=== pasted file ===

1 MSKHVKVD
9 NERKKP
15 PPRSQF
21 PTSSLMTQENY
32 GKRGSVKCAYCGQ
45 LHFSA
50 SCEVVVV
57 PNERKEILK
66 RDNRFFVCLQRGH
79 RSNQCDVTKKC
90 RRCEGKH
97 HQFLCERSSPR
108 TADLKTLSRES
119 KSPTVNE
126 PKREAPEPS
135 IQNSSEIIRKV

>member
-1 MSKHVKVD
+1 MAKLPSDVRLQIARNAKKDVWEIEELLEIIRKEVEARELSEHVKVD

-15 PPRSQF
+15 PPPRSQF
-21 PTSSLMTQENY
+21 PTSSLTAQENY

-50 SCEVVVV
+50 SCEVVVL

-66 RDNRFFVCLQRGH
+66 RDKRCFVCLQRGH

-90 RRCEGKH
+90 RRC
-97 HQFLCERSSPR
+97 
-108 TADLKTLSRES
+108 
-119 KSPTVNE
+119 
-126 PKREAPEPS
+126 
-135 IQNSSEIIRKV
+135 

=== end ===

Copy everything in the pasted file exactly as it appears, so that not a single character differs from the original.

1 MSKHVKVD
9 NERKKP
15 PPRSQF
21 PTSSLMTQENY
32 GKRGSVKCAYCGQ
45 LHFSA
50 SCEVVVV
57 PNERKEILK
66 RDNRFFVCLQRGH
79 RSNQCDVTKKC
90 RRCEGKH
97 HQFLCERSSPR
108 TADLKTLSRES
119 KSPTVNE
126 PKREAPEPS
135 IQNSSEIIRKV

>member
-1 MSKHVKVD
+1 MAKLPSDVRLQIARNAKKDVWEIEELLEIIRKEVEARELSEHVKVD

-15 PPRSQF
+15 PPPRSQF
-21 PTSSLMTQENY
+21 PTSSLTAQENY

-50 SCEVVVV
+50 SCEVVVL

-66 RDNRFFVCLQRGH
+66 RDKRCFVCLQRGH

-90 RRCEGKH
+90 RRC
-97 HQFLCERSSPR
+97 
-108 TADLKTLSRES
+108 
-119 KSPTVNE
+119 
-126 PKREAPEPS
+126 
-135 IQNSSEIIRKV
+135 